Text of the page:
Categories: Castles, Historic Sites, Tourist Spots
Fonthill, also known as Fonthill Castle, was the home of the American archeologist and tile maker Henry Chapman Mercer, in Doylestown, Pennsylvania. Built between 1908 and 1912, it is an early example of poured-in-place concrete and features 44 rooms, over 200 windows, 18 fireplaces and 10 bathrooms. The home was individually listed on the National Register of Historic Places in 1972.HistoryFonthill was the home of the archeologist and tile maker Henry Chapman Mercer. Built between 1908 and 1912, it is an early example of poured-in-place concrete and features 44 rooms, over 200 windows, 18 fireplaces and 10 bathrooms. The interior was originally painted in pastel colors, but age and sunlight have all but eradicated any hint of the former hues. It contains much built-in furniture and is embellished with decorative tiles that Mercer made at the height of the Arts and Crafts movement. It is filled with an extensive collection of ceramics embedded in the concrete of the house, as well as other artifacts from his world travels, including cuneiform tablets discovered in Mesopotamia dating back to over 2300 BCE. The home also contains around 1,000 prints from Mercer's extensive collection, as well as over six thousand books, almost all of which were annotated by Mercer himself.The home was individually listed on the National Register of Historic Places in 1972, and was later included in a National Historic Landmark District along with the Moravian Pottery and Tile Works and the Mercer Museum. These three structures are the only poured-in-place concrete structures built by Mercer. The Moravian Pottery and Tile Works is located on the same property as Fontill, and the Mercer Museum is located approximately one mile away. Water and pollution have caused damage to all of the structures, none more so than at Fonthill, where replacement of damaged windowsills is almost an annual event.Make Fonthill a centerpiece of your Doylestown vacation itinerary, and find what else is worth visiting using our Doylestown itinerary builder.
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Wow. Lived in the area for nine years and I finally made it to Fonthill Castle. The castle is unlike any I have seen on my travels through Europe. No fancy woodwork nor gilded in gold. The design and ... read more »
my husband, children and i have visited Foothill Castle many times over the years. it is almost too special a place to put into words. it was built in 1908 and 1912 entirely of hand-mixed concrete. th... read more »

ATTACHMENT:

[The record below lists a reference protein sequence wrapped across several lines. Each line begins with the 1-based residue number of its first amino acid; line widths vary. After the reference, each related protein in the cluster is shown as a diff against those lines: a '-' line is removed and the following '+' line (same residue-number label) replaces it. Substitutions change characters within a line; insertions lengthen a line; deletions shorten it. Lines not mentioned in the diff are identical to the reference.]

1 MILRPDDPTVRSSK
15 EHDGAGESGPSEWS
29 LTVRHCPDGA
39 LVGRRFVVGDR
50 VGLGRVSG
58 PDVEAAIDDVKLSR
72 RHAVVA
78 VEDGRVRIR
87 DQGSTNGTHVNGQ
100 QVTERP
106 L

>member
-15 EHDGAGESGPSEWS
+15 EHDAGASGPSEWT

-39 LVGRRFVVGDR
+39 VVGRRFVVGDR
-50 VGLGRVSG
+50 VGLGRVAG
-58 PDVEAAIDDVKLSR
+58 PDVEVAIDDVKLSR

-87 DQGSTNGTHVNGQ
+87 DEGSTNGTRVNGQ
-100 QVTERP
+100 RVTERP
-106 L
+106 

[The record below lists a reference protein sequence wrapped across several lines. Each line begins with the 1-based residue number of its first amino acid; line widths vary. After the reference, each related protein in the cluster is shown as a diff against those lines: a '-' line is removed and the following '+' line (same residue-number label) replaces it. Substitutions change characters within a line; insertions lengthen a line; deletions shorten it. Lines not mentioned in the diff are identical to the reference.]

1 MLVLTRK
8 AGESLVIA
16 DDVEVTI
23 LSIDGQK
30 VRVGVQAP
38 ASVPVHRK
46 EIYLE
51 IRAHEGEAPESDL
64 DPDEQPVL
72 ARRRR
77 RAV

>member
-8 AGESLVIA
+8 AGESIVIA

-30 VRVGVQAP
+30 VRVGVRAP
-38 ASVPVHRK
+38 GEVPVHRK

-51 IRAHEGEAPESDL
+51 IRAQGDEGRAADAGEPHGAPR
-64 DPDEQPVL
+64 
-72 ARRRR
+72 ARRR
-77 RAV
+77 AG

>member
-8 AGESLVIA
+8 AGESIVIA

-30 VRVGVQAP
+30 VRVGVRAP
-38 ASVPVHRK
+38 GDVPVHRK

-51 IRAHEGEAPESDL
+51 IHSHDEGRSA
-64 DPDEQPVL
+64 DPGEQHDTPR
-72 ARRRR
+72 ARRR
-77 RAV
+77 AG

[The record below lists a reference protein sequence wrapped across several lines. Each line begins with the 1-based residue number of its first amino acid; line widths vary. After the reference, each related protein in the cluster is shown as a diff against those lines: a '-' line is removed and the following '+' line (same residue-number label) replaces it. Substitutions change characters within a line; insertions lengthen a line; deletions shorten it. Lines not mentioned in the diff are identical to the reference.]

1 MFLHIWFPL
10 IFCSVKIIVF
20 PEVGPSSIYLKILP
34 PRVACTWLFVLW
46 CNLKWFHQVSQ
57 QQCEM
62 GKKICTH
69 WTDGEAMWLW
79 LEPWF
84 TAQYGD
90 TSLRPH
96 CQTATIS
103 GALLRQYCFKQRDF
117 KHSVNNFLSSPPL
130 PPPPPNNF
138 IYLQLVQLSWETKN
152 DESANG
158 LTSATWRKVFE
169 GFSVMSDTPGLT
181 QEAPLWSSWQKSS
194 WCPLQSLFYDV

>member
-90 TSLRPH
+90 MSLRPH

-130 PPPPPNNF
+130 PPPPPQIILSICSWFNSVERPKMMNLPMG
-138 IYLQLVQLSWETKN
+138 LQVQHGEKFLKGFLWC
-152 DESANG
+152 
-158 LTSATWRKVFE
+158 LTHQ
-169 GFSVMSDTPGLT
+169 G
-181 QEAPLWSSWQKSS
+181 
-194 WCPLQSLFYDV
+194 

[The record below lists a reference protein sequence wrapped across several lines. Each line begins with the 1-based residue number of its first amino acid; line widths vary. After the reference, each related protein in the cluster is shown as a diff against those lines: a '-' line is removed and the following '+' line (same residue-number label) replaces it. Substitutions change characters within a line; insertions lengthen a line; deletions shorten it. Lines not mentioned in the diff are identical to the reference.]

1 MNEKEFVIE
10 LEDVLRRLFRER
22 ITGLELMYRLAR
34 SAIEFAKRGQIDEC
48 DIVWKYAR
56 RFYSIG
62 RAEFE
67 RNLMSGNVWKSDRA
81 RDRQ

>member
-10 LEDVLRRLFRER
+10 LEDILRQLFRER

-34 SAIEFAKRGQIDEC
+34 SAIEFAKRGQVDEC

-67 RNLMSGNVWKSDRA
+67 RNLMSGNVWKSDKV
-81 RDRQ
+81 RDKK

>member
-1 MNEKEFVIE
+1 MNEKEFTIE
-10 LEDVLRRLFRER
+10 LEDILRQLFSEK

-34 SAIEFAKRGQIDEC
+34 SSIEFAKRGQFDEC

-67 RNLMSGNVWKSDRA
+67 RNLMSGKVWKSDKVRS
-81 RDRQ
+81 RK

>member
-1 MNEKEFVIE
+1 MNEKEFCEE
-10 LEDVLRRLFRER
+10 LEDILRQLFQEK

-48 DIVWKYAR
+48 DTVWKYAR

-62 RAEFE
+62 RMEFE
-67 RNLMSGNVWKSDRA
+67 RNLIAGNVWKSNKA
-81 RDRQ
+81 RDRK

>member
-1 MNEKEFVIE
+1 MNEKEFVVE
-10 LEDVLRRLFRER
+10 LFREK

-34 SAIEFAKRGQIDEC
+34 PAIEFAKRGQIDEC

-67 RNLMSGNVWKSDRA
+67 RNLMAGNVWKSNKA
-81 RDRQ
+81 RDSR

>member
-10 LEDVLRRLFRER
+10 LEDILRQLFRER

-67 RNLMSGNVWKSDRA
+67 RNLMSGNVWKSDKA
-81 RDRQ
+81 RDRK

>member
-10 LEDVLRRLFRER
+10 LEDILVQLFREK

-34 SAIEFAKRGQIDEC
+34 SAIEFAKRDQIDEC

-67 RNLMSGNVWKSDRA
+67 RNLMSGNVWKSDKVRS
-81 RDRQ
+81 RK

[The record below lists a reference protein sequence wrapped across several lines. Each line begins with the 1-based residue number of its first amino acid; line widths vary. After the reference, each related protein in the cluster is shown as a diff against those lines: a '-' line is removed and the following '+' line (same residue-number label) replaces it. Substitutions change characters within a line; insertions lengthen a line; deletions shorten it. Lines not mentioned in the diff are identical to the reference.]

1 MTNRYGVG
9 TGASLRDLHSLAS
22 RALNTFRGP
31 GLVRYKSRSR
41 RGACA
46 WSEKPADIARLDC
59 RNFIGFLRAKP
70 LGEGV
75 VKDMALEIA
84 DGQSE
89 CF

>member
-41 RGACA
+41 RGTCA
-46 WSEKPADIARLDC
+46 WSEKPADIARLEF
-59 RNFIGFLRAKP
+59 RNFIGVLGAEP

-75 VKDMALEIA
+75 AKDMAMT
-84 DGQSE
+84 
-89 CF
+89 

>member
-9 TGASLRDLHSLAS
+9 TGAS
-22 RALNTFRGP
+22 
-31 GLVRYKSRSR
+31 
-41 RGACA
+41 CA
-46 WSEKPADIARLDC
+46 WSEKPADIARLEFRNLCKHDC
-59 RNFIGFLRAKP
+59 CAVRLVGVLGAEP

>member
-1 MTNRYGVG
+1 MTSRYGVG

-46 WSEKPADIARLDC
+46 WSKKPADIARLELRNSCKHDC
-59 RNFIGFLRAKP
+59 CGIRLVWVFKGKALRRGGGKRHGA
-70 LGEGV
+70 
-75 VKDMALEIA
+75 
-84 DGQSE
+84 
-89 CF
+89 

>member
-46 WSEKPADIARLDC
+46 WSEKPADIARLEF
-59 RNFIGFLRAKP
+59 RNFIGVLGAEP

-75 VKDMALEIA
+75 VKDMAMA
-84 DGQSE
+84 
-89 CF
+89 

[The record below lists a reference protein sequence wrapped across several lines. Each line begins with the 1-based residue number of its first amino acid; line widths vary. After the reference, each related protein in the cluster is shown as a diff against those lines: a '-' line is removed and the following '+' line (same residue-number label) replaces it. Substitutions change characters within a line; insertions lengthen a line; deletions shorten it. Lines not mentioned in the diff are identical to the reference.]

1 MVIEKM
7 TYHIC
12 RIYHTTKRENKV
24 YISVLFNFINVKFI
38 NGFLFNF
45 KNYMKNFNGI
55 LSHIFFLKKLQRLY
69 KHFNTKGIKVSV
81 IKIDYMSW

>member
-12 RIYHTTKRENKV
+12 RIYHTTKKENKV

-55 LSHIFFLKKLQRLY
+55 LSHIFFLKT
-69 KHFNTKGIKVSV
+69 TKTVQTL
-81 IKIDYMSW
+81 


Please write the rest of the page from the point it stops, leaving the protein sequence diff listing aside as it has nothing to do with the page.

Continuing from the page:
The only thing keeping me from giving this 5 stars is thay you aren't allowed to take pictures inside the house...unless you pay a $40 permit fee!?!?! To tour the house is 14 dollars and it is well wo... read more »
Not even remotely worth the ticket price. Between the museum and castle, it's expensive to see someone else's collection of unmarked, unlabeled turn of the century clutter. The tile is ugly and looks like it was made with a play doh fun factory so, if you're not into that, don't waste your money. The only thing I was hoping for was to maybe get some photos of the interesting architecture of the castle itself but guess what? No photos allowed! Super pretentious. It was my least favorite place in all of PA.
I did not tour Fonthill just because they wanted to charge you $40 for a permit to take photographs. I felt the admission charge was fair...we have been touring many castles and old mansions...many larger than this one... in upstate New York this month and the admission fee was right in line...but not one of them tried to charge us to take photos. The funny thing is I found out about Mr. Mercer, his museum and tile factory from PHOTOS a friend posted on Facebook!
Good experience, however, pricey photo permits being required for non-commercial photography is NOT the way to increase popularity. Quite the opposite. Casual photographers using your grounds is free media content and publicity, it's absolutely what you want...
Loved going here as a kid and love taking people from out of town here and to the Michener Art Museum.
Been there several times over the years. amazing place that I highly recommend to anyone within driving distance.
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